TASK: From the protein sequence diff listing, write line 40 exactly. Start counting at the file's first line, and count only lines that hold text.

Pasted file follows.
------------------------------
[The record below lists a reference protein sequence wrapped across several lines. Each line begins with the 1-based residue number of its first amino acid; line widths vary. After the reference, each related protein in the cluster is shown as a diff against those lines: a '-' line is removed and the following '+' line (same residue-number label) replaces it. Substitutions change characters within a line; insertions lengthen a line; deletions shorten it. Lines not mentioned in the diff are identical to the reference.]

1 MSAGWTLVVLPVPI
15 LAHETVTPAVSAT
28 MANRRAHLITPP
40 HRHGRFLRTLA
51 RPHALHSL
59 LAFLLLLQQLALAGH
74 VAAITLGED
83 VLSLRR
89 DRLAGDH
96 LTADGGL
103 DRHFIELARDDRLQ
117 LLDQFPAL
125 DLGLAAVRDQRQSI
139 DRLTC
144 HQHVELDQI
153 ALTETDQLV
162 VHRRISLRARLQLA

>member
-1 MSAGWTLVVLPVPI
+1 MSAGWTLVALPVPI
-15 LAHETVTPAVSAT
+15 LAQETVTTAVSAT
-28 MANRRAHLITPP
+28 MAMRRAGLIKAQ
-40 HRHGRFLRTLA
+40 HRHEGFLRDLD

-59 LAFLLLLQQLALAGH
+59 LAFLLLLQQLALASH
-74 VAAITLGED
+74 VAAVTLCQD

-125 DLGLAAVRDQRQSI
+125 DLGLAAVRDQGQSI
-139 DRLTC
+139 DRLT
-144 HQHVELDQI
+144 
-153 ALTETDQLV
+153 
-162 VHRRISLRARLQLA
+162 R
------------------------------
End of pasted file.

-162 VHRRISLRARLQLA